Business and consumer confidence has remained under pressure and at historically low levels within South Africa, along with high levels of unemployment and political uncertainty.
Economic growth has been negatively impacted with South Africa falling into a technical recession in the early part of 2017, but returning to low growth in the second quarter.
Levels of midweek business travel have been impacted by the combination of low business confidence and low economic growth. A trend has developed in which some business travellers have shortened their stays or “traded down” to lower graded and less expensive hotels and other types of accommodation offerings and establishments. Weekend travel has been affected by pressure on consumers and their disposable income.
Botswana’s economic fortunes are closely aligned to those of South Africa, while in East Africa, the Kenyan economy continued to show an improved performance in the first half of the 2017 financial year, but was negatively impacted in the last quarter of the year in the lead-up to the Kenyan elections on 8 August. Despite a few incidents of violence and alleged voting irregularities, the Kenyan elections were successfully held and declared to be largely free and fair by an African observer team which included former South African president, Thabo Mbeki.
Both business and leisure travellers are increasingly focusing on accommodation options that take their evolving and changing needs into account. These needs vary from location, style and budget to issues such as information technology accessibility, catering options, energy efficiency, environmental awareness and a range of other features and services.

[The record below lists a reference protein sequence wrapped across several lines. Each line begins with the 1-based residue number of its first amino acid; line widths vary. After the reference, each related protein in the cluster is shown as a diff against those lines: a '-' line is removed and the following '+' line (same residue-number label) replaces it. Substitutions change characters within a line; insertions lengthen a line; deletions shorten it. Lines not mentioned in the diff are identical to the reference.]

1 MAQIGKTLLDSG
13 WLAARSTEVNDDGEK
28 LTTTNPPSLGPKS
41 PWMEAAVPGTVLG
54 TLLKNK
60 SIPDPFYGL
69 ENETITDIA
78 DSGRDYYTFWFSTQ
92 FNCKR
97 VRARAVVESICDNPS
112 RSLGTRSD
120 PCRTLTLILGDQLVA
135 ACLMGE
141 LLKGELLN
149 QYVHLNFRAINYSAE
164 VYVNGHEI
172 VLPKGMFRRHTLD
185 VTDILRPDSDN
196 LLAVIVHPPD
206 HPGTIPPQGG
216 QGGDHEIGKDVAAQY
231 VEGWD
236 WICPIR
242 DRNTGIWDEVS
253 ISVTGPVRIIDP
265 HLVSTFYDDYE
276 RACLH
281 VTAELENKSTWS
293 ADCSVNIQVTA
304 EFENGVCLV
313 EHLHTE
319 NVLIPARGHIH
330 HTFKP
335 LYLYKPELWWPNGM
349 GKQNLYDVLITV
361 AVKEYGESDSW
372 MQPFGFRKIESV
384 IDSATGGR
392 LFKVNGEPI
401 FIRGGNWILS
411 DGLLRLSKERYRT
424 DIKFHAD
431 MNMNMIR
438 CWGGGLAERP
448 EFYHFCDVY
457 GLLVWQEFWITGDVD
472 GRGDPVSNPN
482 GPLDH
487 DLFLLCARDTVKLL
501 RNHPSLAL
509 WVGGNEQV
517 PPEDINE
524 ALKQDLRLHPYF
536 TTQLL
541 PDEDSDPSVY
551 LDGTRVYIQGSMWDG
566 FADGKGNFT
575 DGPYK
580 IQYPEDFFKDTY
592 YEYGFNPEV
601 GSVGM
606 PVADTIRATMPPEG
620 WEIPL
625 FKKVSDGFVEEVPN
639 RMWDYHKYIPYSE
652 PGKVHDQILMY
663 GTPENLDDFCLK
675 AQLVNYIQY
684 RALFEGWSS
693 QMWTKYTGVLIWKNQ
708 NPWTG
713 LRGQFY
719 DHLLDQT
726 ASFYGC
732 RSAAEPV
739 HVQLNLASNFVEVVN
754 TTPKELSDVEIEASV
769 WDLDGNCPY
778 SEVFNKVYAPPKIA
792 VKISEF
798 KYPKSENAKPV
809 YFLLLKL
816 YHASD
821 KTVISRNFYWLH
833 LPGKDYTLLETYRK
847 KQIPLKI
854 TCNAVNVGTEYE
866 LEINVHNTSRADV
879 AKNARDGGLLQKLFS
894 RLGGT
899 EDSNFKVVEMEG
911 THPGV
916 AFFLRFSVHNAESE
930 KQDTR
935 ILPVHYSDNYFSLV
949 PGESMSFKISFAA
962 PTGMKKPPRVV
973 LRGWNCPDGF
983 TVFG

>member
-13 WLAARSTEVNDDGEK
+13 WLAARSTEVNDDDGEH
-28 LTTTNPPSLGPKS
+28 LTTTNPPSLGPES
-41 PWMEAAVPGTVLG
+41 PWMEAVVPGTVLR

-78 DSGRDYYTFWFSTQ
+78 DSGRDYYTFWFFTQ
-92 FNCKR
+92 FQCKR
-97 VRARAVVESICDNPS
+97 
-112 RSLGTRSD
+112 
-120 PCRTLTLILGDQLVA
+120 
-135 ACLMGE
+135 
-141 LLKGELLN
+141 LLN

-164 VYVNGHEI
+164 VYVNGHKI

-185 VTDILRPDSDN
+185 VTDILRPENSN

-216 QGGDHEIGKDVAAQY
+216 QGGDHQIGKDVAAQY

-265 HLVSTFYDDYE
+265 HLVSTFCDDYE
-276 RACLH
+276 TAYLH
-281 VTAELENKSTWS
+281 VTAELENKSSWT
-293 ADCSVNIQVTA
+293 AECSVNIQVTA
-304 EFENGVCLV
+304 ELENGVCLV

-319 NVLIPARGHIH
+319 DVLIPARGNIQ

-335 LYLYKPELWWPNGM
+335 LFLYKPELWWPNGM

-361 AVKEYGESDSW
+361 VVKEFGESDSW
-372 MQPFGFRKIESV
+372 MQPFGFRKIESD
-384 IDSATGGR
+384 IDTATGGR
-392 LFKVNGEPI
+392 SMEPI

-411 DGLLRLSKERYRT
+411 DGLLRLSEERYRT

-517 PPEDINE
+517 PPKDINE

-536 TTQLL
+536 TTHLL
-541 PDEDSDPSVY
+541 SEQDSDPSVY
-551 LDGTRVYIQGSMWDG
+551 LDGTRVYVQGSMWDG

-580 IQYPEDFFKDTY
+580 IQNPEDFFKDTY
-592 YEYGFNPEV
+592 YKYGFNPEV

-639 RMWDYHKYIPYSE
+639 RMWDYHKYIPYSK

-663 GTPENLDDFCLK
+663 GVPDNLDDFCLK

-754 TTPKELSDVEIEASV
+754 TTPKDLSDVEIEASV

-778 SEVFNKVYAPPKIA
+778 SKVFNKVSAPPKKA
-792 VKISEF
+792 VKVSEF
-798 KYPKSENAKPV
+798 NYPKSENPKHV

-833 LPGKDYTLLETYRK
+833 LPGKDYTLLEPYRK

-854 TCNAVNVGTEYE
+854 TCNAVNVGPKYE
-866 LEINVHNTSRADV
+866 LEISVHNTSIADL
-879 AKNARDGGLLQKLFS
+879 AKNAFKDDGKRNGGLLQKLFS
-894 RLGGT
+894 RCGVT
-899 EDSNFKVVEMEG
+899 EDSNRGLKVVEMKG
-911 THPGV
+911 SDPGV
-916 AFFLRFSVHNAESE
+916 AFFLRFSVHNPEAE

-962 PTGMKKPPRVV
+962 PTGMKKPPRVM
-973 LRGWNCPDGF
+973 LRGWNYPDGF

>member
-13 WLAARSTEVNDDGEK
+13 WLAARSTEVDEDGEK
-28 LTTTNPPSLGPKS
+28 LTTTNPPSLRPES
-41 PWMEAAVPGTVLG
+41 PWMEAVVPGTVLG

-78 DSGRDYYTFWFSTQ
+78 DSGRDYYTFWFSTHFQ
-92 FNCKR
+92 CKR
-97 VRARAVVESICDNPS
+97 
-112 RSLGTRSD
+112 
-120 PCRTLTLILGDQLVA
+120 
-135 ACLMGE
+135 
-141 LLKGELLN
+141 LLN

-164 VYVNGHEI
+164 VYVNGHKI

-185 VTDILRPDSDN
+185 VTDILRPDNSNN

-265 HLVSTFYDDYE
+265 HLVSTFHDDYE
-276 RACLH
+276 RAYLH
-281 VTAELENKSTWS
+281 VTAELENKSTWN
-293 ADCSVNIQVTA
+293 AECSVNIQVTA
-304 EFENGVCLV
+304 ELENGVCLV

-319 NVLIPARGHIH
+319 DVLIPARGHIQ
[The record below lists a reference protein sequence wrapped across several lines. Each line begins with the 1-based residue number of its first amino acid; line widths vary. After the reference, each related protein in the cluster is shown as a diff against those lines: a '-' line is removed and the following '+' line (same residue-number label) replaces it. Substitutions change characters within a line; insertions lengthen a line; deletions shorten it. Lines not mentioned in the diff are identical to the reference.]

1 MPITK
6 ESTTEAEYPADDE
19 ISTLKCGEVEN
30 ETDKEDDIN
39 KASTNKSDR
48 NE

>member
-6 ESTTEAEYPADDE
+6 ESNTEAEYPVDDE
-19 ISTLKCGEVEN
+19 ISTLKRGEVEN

The South African Reserve Bank has forecast that the country’s economy will grow by about 1% in 2017. While this is an improvement on 2016, it is still extremely low and does not provide the necessary impetus needed for sustainable economic improvement that will positively affect the business and consumer sectors of the economy.
There are signs of economic improvement in South Africa with the South African Chamber of Business’s confidence index reaching a five-month high in July, based mainly on a slight strengthening in the value of the Rand, a drop in inflation and a 0,25% cut in interest rates in late July. However, economic and currency volatility and political uncertainty are expected to be major influencing factors for the remainder of 2017 with rating agencies keeping a watch on developments ahead of the ruling party’s policy and leadership conference in December.
In line with the weak economy and saturation in some locations, new hotel development in South Africa is subdued with relatively few new projects or openings on the drawing board. In Southern Africa and East Africa, the announcement of new hotel developments has slowed down after the launch of several new projects in recent years, including our own group’s developments in Kenya, Mozambique, Namibia and Tanzania.
Online booking platforms continue to make inroads into traditional booking channels. This trend is expected to continue as travellers increasingly make use of highly efficient and convenient mobile technology to organise their business and social lives.